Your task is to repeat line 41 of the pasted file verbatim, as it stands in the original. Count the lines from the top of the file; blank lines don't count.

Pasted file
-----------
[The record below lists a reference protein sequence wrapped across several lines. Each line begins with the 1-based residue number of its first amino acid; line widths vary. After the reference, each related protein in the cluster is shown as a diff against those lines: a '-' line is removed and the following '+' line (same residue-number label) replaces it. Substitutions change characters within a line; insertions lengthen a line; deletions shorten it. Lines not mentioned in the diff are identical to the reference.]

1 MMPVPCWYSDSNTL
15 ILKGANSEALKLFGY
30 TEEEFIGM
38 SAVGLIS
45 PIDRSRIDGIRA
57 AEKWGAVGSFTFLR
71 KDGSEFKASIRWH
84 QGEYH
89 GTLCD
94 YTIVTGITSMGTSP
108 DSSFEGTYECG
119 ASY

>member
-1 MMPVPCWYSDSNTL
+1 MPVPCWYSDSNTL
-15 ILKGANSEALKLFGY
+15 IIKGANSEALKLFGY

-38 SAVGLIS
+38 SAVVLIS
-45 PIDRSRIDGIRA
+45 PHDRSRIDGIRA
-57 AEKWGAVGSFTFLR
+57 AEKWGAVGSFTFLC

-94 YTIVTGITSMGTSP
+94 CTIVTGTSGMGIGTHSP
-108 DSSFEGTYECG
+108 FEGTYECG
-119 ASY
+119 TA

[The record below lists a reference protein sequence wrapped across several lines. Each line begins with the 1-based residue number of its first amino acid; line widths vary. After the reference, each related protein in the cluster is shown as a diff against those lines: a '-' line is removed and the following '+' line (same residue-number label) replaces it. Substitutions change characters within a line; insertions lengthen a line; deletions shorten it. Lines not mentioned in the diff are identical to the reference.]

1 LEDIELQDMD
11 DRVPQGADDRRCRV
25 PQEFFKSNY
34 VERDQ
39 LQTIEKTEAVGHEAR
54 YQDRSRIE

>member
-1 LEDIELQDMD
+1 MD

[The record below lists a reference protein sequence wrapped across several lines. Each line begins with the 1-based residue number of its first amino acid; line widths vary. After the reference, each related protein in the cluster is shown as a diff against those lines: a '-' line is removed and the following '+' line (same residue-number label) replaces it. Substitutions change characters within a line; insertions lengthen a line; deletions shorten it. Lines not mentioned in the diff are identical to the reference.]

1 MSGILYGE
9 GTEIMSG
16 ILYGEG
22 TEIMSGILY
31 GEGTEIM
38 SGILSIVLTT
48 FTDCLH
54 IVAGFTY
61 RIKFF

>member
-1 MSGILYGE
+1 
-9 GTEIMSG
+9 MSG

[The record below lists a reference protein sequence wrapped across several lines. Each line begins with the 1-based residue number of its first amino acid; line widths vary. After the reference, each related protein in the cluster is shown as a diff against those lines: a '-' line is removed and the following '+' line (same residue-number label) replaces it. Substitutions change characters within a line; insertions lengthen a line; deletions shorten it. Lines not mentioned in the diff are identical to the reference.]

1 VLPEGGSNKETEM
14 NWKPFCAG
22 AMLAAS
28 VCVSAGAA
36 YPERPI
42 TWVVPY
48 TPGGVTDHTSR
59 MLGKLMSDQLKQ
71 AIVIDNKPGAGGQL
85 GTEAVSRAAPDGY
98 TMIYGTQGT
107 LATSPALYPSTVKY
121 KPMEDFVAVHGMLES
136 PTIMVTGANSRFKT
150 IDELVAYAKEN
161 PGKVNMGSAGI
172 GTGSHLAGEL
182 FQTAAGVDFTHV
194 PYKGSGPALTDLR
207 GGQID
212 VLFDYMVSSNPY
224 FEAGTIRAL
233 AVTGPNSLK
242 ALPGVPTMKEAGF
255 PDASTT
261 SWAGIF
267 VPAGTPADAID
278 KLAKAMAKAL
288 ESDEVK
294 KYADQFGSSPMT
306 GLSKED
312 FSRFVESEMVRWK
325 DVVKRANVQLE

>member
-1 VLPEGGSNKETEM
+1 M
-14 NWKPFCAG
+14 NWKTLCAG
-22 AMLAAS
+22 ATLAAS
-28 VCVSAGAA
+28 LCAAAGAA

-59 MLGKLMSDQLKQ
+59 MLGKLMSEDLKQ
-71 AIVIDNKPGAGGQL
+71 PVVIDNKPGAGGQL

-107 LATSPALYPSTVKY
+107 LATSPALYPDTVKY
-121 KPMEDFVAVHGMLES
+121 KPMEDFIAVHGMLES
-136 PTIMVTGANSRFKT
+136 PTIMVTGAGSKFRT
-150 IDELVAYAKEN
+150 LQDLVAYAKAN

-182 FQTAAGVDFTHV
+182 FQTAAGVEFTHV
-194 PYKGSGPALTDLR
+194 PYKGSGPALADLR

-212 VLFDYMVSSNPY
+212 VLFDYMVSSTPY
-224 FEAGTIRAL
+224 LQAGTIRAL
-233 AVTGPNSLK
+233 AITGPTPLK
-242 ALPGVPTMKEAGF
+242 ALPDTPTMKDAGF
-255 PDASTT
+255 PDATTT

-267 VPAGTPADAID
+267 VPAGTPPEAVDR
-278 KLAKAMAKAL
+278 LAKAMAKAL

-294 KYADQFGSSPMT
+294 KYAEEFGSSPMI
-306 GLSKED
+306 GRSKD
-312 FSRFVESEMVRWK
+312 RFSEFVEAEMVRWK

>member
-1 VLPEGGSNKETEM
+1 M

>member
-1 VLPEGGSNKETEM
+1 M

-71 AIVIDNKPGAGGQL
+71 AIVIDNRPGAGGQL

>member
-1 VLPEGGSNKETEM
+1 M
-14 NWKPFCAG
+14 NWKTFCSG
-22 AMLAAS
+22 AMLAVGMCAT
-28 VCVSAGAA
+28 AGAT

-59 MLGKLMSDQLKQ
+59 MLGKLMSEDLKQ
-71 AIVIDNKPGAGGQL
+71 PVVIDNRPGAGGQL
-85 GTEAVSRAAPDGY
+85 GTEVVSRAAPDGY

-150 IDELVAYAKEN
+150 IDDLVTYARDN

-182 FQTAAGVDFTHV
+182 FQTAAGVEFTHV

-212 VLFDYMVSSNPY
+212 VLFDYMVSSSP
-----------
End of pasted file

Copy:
[The record below lists a reference protein sequence wrapped across several lines. Each line begins with the 1-based residue number of its first amino acid; line widths vary. After the reference, each related protein in the cluster is shown as a diff against those lines: a '-' line is removed and the following '+' line (same residue-number label) replaces it. Substitutions change characters within a line; insertions lengthen a line; deletions shorten it. Lines not mentioned in the diff are identical to the reference.]